The girls of St. Clare believe in this and are very determined to achieve their goals. We follow these educational role models who are so optimistic about life. As St. Clare students, we have dreams that we want to make into realities. There is only one way we will become nurses, doctors, lawyers, engineers, architects, neurosurgeons and teachers. That was is EDUCATION!
Education exists in civilizations all over the world. During the colonization of African countries by European Whites, the formal European style of education was introduced. There are two types of education I Kenya, informal and formal. Informal education is the type, which was done, in the ancestral days, while formal is the type we now have in schools. Kenya uses the 844 system, which means 8 years of primary education, 4 years of secondary education and 4 years of university education.
A school’s administration employs teachers who are specialized in many and different subjects. These teachers have different methods of passing on knowledge to their students, including using textbooks. This all depends on the methods taught to the teacher at the university. Those who have good teaching methods make it advantageous for the students they teach.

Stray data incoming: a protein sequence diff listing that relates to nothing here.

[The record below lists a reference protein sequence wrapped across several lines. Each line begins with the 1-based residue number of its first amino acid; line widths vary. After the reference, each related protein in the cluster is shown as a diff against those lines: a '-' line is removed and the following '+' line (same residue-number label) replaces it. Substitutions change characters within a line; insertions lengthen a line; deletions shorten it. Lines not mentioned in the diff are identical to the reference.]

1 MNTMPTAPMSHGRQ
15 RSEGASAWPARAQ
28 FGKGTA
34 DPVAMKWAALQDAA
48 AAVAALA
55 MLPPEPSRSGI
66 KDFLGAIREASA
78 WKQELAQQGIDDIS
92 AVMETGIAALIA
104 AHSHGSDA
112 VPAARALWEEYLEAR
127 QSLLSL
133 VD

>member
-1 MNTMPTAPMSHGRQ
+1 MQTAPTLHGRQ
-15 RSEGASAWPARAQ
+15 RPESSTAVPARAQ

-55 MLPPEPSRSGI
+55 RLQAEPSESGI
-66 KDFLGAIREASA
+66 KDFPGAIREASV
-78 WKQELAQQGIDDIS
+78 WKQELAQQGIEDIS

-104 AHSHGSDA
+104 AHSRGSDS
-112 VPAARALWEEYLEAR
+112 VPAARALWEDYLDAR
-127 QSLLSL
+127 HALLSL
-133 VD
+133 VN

Today, computers are used in areas such as weather forecasting, process control in industries, and even guiding spacecraft to the moon. In addition, they are used in book and newspaper printing, in diagnosing diseases, in looking for obscure documents in archives and other things. Travel agents can know whether a seat on a plane or a bed in a room is available. Truly computers are also part of education.
We do appreciate the presence of the western educational system for it has improved the standards of living in Kenya today. Students need to remember that education is the key to success and they need to take it seriously for a better future.
Many people might be wondering why Kenya has so many idle and jobless people.
First and most important is that many people in Kenya are ignorant. They lack knowledge or facts about a situation that they will encounter in the future.
Kenyan parents are advised by the government to take their children to school, but because of ignorance, they refuse, aiming for their children to get married at an early age will allows the parents to obtain property. The children who are most affected are the girls because in some communities like Maajai and Samburu these young women are forced to marry old men, not young men of their age.
When a girl this young is married, she stays idle at that man’s home because she did not get an education. The man may mistreat her because she cannot go back to her parents once she is married. The law makes it possible for her to suffer much pain and may even lead to her death.